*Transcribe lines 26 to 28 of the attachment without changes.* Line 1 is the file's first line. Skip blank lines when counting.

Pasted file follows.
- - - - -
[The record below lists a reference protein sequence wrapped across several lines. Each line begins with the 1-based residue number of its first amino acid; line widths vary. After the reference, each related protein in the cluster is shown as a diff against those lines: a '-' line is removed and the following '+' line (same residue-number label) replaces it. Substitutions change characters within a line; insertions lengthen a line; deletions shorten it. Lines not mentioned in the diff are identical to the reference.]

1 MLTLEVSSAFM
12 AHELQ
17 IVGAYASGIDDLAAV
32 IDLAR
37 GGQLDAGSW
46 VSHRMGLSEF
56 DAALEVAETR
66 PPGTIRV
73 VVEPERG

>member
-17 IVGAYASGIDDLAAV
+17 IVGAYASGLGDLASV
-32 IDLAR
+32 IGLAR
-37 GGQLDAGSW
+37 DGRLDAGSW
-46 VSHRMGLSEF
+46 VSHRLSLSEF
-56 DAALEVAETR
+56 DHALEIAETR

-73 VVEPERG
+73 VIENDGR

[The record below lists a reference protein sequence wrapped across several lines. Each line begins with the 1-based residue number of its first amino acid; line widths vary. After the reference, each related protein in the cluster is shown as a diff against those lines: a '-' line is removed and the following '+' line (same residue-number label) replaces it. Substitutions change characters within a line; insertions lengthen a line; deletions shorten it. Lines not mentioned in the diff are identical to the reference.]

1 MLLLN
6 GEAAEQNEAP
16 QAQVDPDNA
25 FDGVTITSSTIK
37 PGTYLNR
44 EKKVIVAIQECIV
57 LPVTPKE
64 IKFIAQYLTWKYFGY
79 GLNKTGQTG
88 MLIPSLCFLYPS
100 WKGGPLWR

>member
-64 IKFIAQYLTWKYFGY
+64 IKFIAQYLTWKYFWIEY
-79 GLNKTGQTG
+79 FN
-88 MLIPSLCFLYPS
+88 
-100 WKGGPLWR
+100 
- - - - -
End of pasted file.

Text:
6 GEAAEQNEAP
16 QAQVDPDNA
25 FDGVTITSSTIK